I found myself wistfully thinking back on those days when I felt like I was thrust into marriage and parenthood without any manual as to what to do and how I had to follow my guts and advice from others to survive. I realised that although such seasons will never come back I am glad I went through them and though I don’t necessarily want them anymore, I must admit that I do miss some of them – Seasons like the warm pull of my daughter’s lips on my breast as she suckled or the warm hug my son gave me for no reason. Then there is the excitement they showed when I get home from work or when I made their favourite meal or the busyness of the house when they were home for holidays. I look back in appreciation for some seasons especially the ones of sorrow, waiting and renaissance and I am thankful for the strength and courage they wrought in me and the richness and fullness of life I now enjoy because of them.
There is a time for everything under the earth and I am learning that for every season I am in, the secrets to making the best of each season is:
1. Understanding and accepting the season. There are no points to be earned for resisting the season we are in, in fact, resistance will breed resentment and bitterness, which will linger long after the season is gone and colour every other season after it. The secret to enjoying life is to embrace our seasons and look for the lessons they are teaching. Spring comes with hope, summer is a time of rest and enjoyment, fall brings an harvest and although winter brings death, it also bears the seeds of springtime.
2. Find a place of peace and rest in each season. I am a big advocate of finding your happy place no matter what comes your way so in the many seasons of life, be it summer, winter, fall or spring, take time out to enjoy its pleasures for yourself, by yourself. In the time of spring and fall when you are busy planting and harvesting seeds find time for yourself. Don’t be too busy to spend some money on yourself, enjoy life’s simple pleasures and rest your body. In winter, when all seems dark and burdens abound, be mindful of your own needs, keep your sanity and find ways to lighten your burdens.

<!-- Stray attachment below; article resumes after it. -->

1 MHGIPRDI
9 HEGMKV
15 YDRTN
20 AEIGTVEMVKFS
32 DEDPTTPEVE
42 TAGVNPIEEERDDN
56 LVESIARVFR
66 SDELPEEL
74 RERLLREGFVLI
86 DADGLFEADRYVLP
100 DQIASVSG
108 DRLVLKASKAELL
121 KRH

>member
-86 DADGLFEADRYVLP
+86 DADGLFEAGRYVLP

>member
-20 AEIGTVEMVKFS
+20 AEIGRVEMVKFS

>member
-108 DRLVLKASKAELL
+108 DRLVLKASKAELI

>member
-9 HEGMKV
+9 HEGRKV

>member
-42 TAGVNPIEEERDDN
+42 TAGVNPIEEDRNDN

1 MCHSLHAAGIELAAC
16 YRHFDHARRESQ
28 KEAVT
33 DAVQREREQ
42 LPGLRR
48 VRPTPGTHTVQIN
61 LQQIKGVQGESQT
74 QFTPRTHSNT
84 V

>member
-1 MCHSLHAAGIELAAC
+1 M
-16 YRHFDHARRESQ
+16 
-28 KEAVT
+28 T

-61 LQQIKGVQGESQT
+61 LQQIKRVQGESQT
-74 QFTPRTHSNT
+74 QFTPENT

3. Participate fully in the season rather than wishing it away. I find this to be one of my greatest strengths. In whatever season I am in I have participated fully in that season instead of wishing another season was upon me. So, as a teenager, I enjoyed myself well and rarely do I want to be a teenager again. As a mother of small children, I immersed myself fully in being a mother and as I tell my children I have been a mother and am ready for my role as a grandmother.
4. Understand that seasons must change and do not attempt to cling to the one before. It is very tempting to want things to go on the way they were, especially if they were happy seasons, but sometimes what was good becomes bad and what was termed bad may become acceptable and even enjoyable. So, learn to mourn the death of one season and move on. If a relationship is dead, move on, Accept that you are growing older, love your grays and wrinkles and wear them with pride.
I always find myself resisting change even though I know that there is good to be discovered in every season and it’s mostly because I am apprehensive of what the change will bring and doubtful of my capacity to cope with it. Interestingly, I have found that I have been able to cope and even thrive in the seasons once I take my eyes off myself and lean unto God for His grace, strength and wisdom. Nowadays I look forward to what my change will bring, loving me and the person I am evolving into in every season. I ask that you join me with the same attitude in the interesting play called Life.